Women's marches last weekend in cities all over the world show just how much attention has attracted the #MeToo movement to the issue of sexual abuse. Experts, however, say a long way ahead. An EU report says that one out of every 20 women in Europe has been raped and many still do not report sexual assaults.
In France, however, the triple world champion of karate teaches women to heal through their sports – both at home and in the Democratic Republic of Congo.
Lawrence Fischer faces some tough opponents, but nothing like what he is doing today. It is often invisible and difficult to beat: the trauma of sexual violence and the violence suffered by women in her class.
Everyone here has a different story. Mamoussa Soumare is raped by a relative in native Mali at the age of 12.
Sumare says her family forced her to marry her rapist two years later and she was cut out. She had one child after another and her husband was beating her. Finally, last year she managed to escape to France with the help of a nurse living here.
Sumare landed in La Maison de Femmes or in the Women's Home, a special center for women victims of violence outside of Paris.
"Some of them are victims of domestic violence, others of incest, in fact all kinds of violence, and we try to help them according to their story," said Dr. Gada Hatem, a gynecologist and founder of The Women's Home. Many of the women who come here are African immigrants. But many French women shared their experience.
"There are many inquiries (surveys) that show that about seven out of ten women are victims of violence, so we are all interested," she said.
The center offers medical and psychological treatment – but also therapeutic classes like the one taught by former triple world champion Karate Laurence Fischer.
"Karate is a way to connect with yourself, because of the trauma there is some disunity … because of the suffering, they can not connect," Fisher said.
Fischer began to teach women's karate after retiring from competition more than a decade ago. From 2014 it goes every year to a country where sexual violence is so widespread that it is called the capital of rape the world – the Democratic Republic of Congo. He works with the Panci Foundation in the eastern part of the DRC, founded by the Nobel Peace Prize Laureate Dennis Mukvege. Two years ago she launched a non-governmental organization called "Fight for Dignity". Karate not only helps women to heal, she says, but also to regain her self-esteem.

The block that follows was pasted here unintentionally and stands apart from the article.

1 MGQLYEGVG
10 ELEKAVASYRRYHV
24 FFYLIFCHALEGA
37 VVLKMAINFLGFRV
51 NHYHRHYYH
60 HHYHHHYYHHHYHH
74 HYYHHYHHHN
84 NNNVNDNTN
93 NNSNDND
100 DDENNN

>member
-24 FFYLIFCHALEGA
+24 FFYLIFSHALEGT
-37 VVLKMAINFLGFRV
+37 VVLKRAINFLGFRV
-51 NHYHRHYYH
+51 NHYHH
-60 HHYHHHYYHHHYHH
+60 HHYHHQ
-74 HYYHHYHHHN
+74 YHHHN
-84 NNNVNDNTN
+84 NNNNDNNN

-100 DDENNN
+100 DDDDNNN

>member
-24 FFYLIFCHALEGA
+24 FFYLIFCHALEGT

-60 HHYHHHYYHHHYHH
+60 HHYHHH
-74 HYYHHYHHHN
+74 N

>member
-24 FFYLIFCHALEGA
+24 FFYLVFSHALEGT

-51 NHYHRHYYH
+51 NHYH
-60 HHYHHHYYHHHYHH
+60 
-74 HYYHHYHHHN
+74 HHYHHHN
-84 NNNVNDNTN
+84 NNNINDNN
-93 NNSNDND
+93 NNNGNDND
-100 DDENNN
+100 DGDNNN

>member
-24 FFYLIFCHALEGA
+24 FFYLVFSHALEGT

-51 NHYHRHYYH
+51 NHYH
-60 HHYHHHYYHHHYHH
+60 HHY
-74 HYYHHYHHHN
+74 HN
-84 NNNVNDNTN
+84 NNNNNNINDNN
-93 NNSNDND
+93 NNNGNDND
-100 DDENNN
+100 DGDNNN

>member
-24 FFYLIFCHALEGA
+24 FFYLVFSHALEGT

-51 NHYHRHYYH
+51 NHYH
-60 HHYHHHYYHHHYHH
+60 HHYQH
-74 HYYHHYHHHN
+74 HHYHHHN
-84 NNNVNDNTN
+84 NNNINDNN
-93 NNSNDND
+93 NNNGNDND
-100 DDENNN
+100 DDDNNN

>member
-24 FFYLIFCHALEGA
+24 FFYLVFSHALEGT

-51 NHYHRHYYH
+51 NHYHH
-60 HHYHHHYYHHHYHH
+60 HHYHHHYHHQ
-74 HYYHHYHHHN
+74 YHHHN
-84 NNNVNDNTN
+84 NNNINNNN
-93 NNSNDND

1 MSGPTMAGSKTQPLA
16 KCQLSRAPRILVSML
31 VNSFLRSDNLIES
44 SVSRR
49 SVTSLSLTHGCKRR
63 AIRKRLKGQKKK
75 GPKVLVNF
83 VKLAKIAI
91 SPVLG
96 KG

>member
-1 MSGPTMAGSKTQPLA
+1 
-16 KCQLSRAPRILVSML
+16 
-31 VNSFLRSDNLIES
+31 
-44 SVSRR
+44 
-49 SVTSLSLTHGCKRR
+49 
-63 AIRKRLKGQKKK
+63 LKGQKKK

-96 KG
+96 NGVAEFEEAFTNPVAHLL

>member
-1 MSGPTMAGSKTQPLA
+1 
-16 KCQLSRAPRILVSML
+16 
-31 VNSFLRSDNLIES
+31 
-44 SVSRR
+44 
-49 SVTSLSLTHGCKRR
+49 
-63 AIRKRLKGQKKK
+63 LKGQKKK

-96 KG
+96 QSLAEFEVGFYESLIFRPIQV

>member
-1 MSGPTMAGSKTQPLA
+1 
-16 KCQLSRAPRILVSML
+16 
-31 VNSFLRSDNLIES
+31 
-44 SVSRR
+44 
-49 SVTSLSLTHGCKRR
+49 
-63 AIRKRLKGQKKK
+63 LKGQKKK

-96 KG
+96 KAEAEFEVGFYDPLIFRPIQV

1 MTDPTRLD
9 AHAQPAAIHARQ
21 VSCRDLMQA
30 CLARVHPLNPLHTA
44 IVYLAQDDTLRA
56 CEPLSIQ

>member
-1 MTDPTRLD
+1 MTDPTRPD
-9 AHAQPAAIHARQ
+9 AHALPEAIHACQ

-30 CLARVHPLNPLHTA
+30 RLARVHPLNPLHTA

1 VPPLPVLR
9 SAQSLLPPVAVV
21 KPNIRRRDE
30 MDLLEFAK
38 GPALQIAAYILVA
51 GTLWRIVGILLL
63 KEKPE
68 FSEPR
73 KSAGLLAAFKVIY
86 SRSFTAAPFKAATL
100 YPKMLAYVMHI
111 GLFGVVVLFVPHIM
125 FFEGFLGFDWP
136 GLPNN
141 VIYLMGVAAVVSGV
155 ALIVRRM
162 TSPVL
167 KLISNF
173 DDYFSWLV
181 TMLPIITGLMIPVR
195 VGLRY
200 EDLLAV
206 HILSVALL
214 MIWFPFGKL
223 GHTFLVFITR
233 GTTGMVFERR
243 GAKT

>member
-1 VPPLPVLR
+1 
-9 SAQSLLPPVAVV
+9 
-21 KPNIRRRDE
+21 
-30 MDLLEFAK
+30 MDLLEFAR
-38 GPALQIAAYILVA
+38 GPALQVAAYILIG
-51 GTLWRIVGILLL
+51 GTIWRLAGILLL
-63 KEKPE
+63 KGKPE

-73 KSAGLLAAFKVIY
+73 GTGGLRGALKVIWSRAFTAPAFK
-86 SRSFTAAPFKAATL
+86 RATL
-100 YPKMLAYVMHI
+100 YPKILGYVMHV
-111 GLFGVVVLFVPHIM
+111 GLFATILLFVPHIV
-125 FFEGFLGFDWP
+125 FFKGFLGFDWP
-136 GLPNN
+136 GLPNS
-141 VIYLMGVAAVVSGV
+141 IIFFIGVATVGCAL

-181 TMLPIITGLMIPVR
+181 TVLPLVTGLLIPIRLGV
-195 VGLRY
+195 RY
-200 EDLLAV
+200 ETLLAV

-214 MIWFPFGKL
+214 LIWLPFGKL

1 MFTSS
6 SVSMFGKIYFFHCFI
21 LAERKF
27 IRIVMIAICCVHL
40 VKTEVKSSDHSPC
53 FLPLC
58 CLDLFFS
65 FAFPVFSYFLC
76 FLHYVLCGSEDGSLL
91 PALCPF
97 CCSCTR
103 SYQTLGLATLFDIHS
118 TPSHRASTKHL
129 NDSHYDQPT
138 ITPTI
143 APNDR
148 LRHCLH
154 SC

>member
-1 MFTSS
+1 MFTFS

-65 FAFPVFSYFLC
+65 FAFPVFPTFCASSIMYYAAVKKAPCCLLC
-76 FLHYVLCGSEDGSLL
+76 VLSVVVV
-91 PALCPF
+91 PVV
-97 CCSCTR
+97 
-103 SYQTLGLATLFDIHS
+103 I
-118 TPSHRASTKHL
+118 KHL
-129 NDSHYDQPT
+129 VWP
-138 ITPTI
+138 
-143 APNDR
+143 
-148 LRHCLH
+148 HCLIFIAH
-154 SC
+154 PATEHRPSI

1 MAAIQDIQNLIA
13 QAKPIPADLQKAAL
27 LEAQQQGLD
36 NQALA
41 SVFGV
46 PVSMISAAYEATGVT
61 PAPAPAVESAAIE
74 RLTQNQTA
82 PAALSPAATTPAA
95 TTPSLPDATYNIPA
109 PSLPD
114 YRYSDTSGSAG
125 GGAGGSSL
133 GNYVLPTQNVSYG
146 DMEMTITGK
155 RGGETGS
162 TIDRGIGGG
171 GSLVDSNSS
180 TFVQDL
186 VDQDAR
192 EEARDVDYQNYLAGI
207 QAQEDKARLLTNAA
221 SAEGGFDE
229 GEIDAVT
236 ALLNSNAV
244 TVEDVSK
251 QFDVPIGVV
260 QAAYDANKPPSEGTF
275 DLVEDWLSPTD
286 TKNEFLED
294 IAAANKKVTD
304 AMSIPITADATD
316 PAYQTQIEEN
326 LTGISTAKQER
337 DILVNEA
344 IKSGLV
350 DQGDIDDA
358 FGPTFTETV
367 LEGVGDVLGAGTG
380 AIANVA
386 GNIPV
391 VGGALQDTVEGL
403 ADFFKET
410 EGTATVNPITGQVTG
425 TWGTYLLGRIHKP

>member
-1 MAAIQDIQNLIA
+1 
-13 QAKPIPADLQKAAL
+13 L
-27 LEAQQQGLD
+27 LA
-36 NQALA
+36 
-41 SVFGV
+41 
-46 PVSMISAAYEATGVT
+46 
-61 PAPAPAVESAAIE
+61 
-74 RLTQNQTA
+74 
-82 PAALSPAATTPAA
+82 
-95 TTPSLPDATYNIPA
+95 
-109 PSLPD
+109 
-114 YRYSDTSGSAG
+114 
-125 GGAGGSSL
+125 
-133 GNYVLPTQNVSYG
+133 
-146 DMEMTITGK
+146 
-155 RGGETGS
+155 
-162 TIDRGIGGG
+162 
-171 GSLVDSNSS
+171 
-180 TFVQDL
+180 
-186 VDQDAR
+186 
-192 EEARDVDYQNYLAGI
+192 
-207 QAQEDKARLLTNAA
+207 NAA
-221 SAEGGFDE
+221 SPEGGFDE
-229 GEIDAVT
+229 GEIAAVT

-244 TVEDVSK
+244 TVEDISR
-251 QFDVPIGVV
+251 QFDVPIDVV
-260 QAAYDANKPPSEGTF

"It's unbelievable how he can influence their relationship with their children, their friend, how to find a job, relationships with others because we are not just a brain, we are a body," said Fisher.
She started teaching karate at the Women's Home a year ago.
"I think karate is a very good sport for these women, which gives them better self-esteem," says Dr. Hatem. "And Lawrence has a special job around the vagina and the clitoris and all the sexual attacks, and it is very important for our patients to work on their own bodies through this trauma."
Fischer and her students gather for tea after each hour. It's time to get to know each other and make friends. Thirty-year-old Aisata Giakite has been visiting the Women's Home for over a year.
She says that when you are sexually assaulted, you feel weak and battered. But with karate you really want to live. She says Fischer is extraordinary – it helps women get out of pain and returns their appetite for life.
Fischer plans to return to the DRC, not just to work with Pancakes. She wants to help some of the women who graduate there to start karate courses in their villages to help other women … fight for dignity.